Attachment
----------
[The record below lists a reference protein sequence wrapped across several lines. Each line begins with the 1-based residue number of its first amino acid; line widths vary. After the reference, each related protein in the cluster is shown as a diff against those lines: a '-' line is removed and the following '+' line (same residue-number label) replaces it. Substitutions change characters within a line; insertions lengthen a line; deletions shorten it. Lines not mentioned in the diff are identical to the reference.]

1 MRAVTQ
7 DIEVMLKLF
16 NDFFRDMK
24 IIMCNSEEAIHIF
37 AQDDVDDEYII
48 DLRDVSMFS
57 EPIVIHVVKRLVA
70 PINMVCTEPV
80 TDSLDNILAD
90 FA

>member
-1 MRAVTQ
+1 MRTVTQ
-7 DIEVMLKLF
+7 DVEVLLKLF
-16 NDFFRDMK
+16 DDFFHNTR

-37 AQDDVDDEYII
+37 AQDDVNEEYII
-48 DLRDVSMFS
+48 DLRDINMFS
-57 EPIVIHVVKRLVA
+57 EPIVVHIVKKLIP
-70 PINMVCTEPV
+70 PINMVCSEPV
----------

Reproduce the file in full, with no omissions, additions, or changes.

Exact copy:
[The record below lists a reference protein sequence wrapped across several lines. Each line begins with the 1-based residue number of its first amino acid; line widths vary. After the reference, each related protein in the cluster is shown as a diff against those lines: a '-' line is removed and the following '+' line (same residue-number label) replaces it. Substitutions change characters within a line; insertions lengthen a line; deletions shorten it. Lines not mentioned in the diff are identical to the reference.]

1 MRAVTQ
7 DIEVMLKLF
16 NDFFRDMK
24 IIMCNSEEAIHIF
37 AQDDVDDEYII
48 DLRDVSMFS
57 EPIVIHVVKRLVA
70 PINMVCTEPV
80 TDSLDNILAD
90 FA

>member
-1 MRAVTQ
+1 MRTVTQ
-7 DIEVMLKLF
+7 DVEVLLKLF
-16 NDFFRDMK
+16 DDFFHNTR

-37 AQDDVDDEYII
+37 AQDDVNEEYII
-48 DLRDVSMFS
+48 DLRDINMFS
-57 EPIVIHVVKRLVA
+57 EPIVVHIVKKLIP
-70 PINMVCTEPV
+70 PINMVCSEPV